Trixie (Mrs Beatrice Whistler)

Impression: Hunterian Art Gallery
Hunterian Art Gallery
Number: 470
Date: 1892/1894
Medium: drypoint
Size: 85 x 52 mm
Signed: butterfly at lower left
Inscribed: no
Set/Publication: no
No. of States: 2
Known impressions: 5
Catalogues: K.441; M.438
Impressions taken from this plate  (5)


portrait, woman, woman seated.


Variations on the title are as follows:

'Trixie' (1892/1896, Whistler). 2
'Trixie / (Mrs Whistler)' (1890s, unknown). 3
'Mrs Whibley' (1909, Howard Mansfield (1849-1938)) 4
'Trixie' (Mrs Beatrice Whistler) (2011, Whistler Etchings Project).

This is a portrait of Beatrice Whistler (1857-1896), not (as Mansfield suggested), Ethel Whibley (1861-1920). 'Trixie', was the name by which she was known to friends and family after her marriage to Whistler. The title 'Trixie' (Mrs Beatrice Whistler) has been chosen in order to eliminate any confusion.

2: Written on Graphic with a link to impression #K4410103.

3: Written on Graphic with a link to impression #K4410201.

4: Mansfield 1909 (cat. no. 438).


A woman sits facing the viewer, leaning with her elbow on a table to left, with her chin resting on her hand. Her hair is dark, with a deep fringe cut straight just above her eyes. She is shown from her head to her hips. Her dress has sleeves with slightly puffed shoulders.


Comparative image
Beatrice (Mrs Godwin, Mrs Whistler) 1880s,
Photograph, Glasgow University Library, Special Collections.
This is a portrait of Beatrice Whistler (1857-1896). Although christened Beatrice she later often signed herself 'Beatrix' and Whistler usually called her 'Trixie', 'Trix' or 'Chinkie'. She exhibited under the name 'Rix Birnie'. The self-portrait reproduced below under the title Portrait of Rix Birnie shows the influence of Whistler, and perhaps also of Walter Richard Sickert (1860-1942), on her drawing style, where she uses broad patches of parallel shading to indicate masses, structure and shadows.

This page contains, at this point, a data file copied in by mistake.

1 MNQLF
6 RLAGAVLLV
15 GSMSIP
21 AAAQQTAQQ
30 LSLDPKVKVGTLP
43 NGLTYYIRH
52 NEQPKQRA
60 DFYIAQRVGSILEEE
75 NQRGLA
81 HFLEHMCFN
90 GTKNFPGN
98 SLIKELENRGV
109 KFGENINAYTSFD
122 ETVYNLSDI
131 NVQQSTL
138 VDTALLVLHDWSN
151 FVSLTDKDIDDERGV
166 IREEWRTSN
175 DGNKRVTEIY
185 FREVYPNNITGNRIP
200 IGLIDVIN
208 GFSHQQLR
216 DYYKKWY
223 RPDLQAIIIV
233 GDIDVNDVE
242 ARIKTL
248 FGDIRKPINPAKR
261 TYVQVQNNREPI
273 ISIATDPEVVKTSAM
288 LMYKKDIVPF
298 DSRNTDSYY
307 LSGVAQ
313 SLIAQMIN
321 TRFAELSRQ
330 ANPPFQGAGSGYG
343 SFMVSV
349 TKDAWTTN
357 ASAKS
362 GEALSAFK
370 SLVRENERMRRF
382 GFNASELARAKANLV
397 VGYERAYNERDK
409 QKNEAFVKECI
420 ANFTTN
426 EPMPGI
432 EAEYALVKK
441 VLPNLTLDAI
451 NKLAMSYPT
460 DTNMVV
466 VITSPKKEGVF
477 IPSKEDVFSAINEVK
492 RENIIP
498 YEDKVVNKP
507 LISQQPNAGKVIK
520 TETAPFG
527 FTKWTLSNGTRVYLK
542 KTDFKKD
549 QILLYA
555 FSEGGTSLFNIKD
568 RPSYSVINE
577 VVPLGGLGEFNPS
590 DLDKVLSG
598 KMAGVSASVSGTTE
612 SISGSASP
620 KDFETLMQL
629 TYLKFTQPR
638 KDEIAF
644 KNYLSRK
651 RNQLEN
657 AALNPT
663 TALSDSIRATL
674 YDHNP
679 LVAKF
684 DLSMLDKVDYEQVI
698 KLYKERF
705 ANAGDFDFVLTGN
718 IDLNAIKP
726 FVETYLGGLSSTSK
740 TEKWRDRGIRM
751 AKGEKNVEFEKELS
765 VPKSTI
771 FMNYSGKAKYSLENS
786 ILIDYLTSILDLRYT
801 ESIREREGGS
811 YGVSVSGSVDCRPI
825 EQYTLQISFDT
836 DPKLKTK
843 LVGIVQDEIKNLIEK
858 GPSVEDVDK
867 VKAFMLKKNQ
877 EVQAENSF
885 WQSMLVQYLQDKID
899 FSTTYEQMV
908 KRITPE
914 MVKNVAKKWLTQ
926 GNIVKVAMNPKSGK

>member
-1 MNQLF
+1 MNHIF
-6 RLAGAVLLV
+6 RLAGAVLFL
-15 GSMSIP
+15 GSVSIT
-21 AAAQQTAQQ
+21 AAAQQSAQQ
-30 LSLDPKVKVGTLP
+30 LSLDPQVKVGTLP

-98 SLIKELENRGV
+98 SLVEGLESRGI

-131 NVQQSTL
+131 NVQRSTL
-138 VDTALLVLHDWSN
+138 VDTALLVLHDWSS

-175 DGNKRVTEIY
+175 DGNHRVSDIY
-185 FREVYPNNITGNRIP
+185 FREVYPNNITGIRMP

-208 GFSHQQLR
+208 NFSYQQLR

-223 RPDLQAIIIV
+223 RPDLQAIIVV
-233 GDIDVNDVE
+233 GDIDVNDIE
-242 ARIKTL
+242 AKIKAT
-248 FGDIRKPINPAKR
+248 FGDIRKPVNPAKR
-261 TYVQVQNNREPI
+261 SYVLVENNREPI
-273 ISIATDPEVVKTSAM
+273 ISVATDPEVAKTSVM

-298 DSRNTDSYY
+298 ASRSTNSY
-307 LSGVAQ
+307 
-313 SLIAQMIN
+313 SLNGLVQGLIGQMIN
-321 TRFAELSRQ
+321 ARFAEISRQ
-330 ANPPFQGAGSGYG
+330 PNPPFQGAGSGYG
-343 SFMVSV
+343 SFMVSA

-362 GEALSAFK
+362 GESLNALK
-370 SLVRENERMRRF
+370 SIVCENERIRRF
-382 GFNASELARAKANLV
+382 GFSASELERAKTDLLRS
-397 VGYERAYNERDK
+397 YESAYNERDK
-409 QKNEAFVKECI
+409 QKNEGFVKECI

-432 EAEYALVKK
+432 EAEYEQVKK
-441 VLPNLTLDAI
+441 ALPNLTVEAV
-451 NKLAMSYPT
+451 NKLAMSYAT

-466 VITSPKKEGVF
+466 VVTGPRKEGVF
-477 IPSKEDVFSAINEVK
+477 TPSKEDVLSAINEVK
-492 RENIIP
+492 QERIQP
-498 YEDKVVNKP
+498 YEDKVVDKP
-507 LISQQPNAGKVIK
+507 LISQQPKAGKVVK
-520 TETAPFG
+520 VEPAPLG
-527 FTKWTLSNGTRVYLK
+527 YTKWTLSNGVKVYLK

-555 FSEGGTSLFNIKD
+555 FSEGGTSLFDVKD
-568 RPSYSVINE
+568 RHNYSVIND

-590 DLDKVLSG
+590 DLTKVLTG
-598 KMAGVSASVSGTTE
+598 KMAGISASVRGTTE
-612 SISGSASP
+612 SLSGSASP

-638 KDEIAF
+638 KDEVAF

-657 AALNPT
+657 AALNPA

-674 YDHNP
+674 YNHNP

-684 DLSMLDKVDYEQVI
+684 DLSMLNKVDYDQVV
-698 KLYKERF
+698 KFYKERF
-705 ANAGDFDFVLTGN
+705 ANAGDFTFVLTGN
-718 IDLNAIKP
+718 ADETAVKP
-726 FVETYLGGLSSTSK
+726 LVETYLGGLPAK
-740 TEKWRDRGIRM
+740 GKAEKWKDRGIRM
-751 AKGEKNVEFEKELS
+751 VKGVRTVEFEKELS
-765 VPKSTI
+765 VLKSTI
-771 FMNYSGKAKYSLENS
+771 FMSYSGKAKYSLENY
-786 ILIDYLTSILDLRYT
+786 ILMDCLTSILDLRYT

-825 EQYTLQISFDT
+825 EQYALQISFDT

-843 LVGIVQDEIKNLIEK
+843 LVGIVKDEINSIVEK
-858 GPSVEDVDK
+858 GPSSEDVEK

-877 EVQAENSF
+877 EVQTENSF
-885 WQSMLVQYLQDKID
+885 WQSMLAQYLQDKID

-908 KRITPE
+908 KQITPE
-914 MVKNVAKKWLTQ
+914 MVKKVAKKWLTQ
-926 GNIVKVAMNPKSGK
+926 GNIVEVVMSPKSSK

Comparative imageBeatrice Whistler, Portrait of Rix Birnie, etching, 1888/1892.
The Hunterian, GLAHA 50211.
Whistler's portrait was mistakenly identified as 'Mrs Whibley', Beatrice's younger sister, Ethel Whibley (1861-1920), by Howard Mansfield (1849-1938) and by Edward Guthrie Kennedy (1849-1932) (who described it as 'A delicate sketch of one of Mrs Whistler's sisters'). 5

5: Mansfield 1909 (cat. no. 438); Kennedy 1910 (cat. no. 441).

Beatrice's younger sister, Rosalind Birnie Philip (1873-1958), was Whistler's executrix. Many of the works in the estate were listed, probably in consultation with her, by Harold Wright (1885-1961). On one impression of this drypoint he added the information: 'This was formerly catalogued as "Mrs Whibley, sister of Mrs Whistler"'. Wright then identified the sitter accurately as 'Mrs Whistler' (Graphic with a link to impression #K4410105).


The pose is slightly similar to two drawings that may show Beatrice, Portrait of a woman [m1059], and Portrait of a woman [m1060], both of which date from 1885 when she was married to E. W. Godwin. It is also like that in a much later lithograph, La Belle Dame paresseuse [c098], which shows her in 1894, when she was first stricken with the cancer that was to cause her death two years later.